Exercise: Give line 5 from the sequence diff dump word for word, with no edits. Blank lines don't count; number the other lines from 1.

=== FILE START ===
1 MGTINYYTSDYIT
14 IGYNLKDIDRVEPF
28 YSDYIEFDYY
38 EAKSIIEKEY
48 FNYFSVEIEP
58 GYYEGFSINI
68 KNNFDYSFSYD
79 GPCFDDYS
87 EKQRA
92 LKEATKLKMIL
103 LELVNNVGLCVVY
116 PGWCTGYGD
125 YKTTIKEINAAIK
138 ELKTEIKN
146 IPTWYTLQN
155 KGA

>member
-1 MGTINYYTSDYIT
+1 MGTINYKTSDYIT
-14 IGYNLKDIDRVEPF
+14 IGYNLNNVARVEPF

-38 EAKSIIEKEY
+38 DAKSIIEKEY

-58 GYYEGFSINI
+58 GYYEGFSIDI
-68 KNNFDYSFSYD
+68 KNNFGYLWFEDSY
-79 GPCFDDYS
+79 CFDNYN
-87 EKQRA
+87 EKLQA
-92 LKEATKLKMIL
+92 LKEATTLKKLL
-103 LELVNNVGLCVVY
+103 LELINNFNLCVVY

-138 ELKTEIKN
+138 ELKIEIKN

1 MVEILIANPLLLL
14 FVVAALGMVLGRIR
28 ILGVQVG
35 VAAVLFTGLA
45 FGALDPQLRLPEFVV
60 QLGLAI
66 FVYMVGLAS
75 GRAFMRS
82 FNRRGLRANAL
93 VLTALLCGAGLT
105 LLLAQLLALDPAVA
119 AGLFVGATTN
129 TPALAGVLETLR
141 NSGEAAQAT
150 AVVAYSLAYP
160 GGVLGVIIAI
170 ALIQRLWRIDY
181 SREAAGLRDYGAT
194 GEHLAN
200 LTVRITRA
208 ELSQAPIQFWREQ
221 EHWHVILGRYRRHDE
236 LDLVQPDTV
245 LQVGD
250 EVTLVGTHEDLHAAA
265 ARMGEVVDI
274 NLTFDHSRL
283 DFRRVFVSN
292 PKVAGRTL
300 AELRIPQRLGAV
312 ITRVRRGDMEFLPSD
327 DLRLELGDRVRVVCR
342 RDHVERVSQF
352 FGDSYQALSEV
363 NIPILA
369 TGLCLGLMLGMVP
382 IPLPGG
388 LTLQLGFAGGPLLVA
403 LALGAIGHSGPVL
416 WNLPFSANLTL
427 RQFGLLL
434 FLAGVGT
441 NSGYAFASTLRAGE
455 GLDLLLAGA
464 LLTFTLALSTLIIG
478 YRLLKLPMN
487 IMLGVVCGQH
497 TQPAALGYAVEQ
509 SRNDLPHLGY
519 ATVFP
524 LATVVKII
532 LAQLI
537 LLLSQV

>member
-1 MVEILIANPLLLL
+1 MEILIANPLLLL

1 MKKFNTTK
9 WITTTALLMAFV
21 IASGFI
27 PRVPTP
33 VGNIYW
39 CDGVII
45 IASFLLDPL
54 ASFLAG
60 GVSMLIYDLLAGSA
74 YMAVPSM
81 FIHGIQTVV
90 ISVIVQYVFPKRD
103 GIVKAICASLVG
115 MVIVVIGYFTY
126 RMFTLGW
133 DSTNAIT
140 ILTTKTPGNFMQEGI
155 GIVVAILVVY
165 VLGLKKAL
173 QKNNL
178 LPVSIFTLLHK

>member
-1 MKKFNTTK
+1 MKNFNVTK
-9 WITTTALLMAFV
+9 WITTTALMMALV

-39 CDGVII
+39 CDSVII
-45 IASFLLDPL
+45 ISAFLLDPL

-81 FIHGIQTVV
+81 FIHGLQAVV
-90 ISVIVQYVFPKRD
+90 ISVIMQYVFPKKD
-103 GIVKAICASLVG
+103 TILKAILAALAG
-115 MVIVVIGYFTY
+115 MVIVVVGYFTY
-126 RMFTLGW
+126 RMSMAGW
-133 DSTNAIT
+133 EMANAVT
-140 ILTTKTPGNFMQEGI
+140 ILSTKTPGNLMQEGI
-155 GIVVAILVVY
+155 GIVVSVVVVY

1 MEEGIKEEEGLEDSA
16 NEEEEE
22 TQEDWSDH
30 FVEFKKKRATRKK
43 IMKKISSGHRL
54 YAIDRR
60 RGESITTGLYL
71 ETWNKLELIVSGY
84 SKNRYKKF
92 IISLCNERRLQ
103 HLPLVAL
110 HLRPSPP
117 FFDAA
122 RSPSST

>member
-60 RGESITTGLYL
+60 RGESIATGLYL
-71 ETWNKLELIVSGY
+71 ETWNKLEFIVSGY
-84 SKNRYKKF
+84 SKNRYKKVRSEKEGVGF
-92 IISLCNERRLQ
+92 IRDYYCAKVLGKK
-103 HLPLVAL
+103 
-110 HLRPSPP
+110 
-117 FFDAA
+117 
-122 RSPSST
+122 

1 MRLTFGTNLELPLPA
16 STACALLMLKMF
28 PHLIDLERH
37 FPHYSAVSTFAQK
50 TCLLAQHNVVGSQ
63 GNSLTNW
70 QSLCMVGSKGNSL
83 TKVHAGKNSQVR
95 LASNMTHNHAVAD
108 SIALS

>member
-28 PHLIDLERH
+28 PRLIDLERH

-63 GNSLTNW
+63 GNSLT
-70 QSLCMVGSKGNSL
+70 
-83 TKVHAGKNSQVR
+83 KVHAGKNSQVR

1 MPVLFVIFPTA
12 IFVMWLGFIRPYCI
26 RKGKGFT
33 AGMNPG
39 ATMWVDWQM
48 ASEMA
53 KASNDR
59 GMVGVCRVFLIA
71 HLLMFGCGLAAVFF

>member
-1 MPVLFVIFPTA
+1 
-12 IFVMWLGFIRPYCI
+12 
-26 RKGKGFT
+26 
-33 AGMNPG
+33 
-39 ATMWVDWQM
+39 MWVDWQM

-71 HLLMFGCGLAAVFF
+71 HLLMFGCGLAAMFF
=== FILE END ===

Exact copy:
48 FNYFSVEIEP